Afloat • Redefining Home

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It’s been so transformative finding my voice on this platform, engaging with everyone who has tuned in and commented and DM’d me personally to share their stories, tidbits and mentions of how what I’ve written or shared has resonated with their own journeys. Through all of this, I’ve intuitively felt called to focus all of my written pieces on the trials and tribulations of our utterly confusing 20s: staying AFLOAT.

A lot of you may have already made it to the other side, and your wisdom is greatly appreciated if you’re inspired to share. But to those who are right in the thick of it - as I am as a 24-year-old - well, I feel you. I thought it was just me, but then my friends, my brother, my peers and their partners all began to open up about their own struggles during this tumultuous decade.

Let this be a conversation between all of us as we figure out who we are, what we want and the new experiences along the way as we decondition the age-old rhetoric that these years will be “The Best Years of Your Life.”


For the first installation of my new series, AFLOAT, I am drawn to discuss the nostalgia for “home” and childhood that I feel each autumn. Maybe it’s the cooler air, or the smell of musty dead leaves, or the longer evenings, but something always brings me back to a cozy afternoon home from school, listening to my mom rummage around the kitchen for a soup pot, siblings laughing or shouting in the basement, me cuddled up with tea in my cocoon of blankets on my couch. This is the home that I miss each year as I sit alone in my LA apartment: the same LA apartment I spent all my childhood dreaming about.

Yet, I find that each time I do return to my physical home for the holidays or a sibling’s graduation in the summer, I’m faced with a deep unsettled disappointment. Home isn’t always the house we grew up in. It could be your grandparents’ house, your neighbor’s, your friend’s that felt like your own. Home is not a physical space at all, rather a feeling - and for me this feeling is comfort, simplicity and the old yearning for what could be. Now, in the midst of “what could be,” fully feeling the contractions of growth, understanding who I authentically am and dog paddling through the complexities of my third decade on earth…this symbolic home that I miss so dearly is no longer the same.

At first this realization was jarring and I tried to ignore it. I tried to force the old feelings I’m homesick for to reemerge upon each return to my family home. When thrown around, feeling down or just utterly confused in our 20s - home is just what our soul feels it needs. We want to crawl back into our caves - perhaps hide, disappear and ignore all of our grown-up responsibilities. I know I want to most days.

Despite the apparent bleakness of our loss of what used to be home, the truth is that:

We have the power to restructure our expectations on the return to a physical home by cultivating this feeling we yearn for in our present surroundings, daily.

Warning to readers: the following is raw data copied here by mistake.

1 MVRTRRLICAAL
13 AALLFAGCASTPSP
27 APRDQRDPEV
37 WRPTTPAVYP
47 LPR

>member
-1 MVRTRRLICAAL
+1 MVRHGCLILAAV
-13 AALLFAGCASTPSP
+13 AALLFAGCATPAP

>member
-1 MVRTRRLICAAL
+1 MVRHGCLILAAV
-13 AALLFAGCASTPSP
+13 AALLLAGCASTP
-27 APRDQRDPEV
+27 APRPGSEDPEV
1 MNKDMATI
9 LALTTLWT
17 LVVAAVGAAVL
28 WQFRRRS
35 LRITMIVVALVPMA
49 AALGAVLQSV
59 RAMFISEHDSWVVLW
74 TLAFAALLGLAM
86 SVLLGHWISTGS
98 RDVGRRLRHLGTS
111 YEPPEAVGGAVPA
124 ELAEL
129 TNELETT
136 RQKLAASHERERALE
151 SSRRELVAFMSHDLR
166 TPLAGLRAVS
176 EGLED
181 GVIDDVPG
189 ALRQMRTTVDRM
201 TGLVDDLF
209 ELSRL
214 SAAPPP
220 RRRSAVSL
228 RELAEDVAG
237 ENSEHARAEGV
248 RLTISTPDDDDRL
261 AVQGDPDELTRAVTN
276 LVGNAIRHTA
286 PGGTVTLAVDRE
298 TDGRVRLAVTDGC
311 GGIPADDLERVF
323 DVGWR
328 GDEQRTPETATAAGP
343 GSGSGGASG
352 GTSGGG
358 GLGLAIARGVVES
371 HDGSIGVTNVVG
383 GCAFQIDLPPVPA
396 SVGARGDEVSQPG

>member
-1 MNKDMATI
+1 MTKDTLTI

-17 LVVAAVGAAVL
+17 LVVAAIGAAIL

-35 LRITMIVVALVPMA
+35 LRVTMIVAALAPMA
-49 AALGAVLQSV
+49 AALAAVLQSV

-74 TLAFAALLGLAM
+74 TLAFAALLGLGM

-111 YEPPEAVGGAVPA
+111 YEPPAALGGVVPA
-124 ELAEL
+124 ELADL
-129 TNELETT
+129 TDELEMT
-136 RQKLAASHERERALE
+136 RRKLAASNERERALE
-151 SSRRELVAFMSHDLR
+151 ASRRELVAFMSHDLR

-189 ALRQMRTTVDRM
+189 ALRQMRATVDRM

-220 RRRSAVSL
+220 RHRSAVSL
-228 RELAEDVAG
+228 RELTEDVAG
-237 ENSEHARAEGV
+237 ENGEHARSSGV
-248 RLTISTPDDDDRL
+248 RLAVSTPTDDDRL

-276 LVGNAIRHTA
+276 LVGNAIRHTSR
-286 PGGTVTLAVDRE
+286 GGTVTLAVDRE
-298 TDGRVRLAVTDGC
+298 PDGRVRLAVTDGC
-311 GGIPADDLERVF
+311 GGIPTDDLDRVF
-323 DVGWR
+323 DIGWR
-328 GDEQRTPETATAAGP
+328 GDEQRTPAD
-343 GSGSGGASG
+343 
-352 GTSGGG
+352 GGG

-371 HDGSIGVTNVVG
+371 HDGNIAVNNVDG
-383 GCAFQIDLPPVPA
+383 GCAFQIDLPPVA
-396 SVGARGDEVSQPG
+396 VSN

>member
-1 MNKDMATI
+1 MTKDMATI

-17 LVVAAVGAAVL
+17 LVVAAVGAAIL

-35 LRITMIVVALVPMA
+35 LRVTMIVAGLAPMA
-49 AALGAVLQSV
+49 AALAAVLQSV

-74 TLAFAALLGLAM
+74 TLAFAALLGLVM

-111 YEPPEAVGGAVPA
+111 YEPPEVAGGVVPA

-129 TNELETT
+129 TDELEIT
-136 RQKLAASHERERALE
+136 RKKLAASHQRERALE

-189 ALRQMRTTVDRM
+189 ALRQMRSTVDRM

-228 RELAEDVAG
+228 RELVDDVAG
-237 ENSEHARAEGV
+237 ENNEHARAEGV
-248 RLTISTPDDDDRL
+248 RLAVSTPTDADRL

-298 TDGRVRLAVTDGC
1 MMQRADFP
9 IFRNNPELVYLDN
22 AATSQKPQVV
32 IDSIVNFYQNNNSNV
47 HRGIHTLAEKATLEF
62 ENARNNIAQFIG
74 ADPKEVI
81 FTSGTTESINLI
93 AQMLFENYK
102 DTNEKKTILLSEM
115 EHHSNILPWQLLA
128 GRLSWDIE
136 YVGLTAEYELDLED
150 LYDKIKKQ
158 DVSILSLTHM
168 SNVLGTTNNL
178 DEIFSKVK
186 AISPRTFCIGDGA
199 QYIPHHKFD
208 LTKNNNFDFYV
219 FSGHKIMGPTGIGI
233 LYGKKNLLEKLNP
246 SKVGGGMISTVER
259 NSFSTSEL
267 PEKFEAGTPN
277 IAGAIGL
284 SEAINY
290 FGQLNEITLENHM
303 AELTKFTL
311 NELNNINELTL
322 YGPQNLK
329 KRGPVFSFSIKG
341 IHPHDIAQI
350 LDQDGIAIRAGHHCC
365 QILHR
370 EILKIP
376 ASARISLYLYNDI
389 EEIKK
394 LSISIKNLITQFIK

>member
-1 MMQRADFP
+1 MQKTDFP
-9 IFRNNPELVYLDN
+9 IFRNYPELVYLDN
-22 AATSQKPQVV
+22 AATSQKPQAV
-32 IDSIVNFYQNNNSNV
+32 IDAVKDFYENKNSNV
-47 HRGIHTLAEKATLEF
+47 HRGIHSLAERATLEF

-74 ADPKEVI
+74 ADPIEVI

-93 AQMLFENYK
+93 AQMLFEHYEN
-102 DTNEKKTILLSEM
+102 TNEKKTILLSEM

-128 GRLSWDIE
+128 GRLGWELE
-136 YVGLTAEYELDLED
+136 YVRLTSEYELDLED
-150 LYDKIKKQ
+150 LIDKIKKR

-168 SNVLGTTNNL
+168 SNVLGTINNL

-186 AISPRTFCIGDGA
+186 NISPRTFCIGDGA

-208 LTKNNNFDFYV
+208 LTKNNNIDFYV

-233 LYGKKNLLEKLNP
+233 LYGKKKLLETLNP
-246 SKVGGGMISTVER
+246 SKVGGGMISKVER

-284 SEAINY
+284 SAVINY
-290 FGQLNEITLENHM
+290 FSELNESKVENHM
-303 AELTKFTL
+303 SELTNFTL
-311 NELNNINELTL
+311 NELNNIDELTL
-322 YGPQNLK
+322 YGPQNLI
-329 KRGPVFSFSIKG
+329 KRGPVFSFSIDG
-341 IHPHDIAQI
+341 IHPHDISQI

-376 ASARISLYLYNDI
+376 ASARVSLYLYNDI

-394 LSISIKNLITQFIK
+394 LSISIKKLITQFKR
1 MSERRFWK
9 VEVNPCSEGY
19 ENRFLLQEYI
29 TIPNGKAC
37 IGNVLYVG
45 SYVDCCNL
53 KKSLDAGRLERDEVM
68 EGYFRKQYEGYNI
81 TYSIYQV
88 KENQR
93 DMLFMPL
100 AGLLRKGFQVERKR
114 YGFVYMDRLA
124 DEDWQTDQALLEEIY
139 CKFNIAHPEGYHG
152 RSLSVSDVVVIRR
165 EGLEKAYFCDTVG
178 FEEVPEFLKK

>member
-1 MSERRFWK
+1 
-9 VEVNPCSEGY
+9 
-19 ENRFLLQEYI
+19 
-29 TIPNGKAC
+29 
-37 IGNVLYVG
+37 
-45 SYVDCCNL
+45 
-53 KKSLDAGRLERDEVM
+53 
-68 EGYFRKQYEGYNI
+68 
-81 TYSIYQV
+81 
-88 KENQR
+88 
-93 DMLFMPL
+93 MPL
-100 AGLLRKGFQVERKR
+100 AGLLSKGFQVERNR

We can redefine home.

How I’m redefining home for myself in my everyday.

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i. Daily Reprogramming Exercise (DRE) • I take the nostalgia through the DRE, paying attention to what I’m truly missing, what I feel like I need at this moment and why I have these feelings.

ii. JOURNALING • Once I’ve made my discoveries during the DRE (and sometimes it takes going through the DRE multiple days in a row before I feel like I’ve actually unearthed something - that’s normal! Sometimes we ignore our needs for so long that they become buried deep, deep down. Be patient with yourself), then I start writing stream of consciousness whatever came up. If nothing came up, I write down all the things I miss from home - on the physical plane or from memories - and then ask myself, “Why do you miss this?” until I arrive at a feeling or a comfort that I’m lacking currently. Where is the hole you’re seeking to fill?

iii. YOUR PHYSICAL SPACE • What makes you feel the most at home, that you have the ability to replicate in your current space? For me: the smell from a candle my mom always has lit, music my parents play throughout the house during the holidays, warm roasted veggies with thyme fresh from the oven, a blanket from my childhood bed, dozing off on the couch as my dad watched football…these are pieces of home that I am able to carry out in my LA apartment. I buy the same candle, I asked my mom to send me my blanket…etc.

Sure, sometimes the familiar smells or items make me feel even more nostalgic, but I focus on reminding myself that home is ever changing. All we can do is find comfort and piece with where we are NOW, participating in activities that bring us joy, clearing out what doesn’t and surrounding ourselves with people we love.


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LILA SEELEY • EDITOR

A California creative with a passion for travel, art, frothy lattes and extra cinnamon.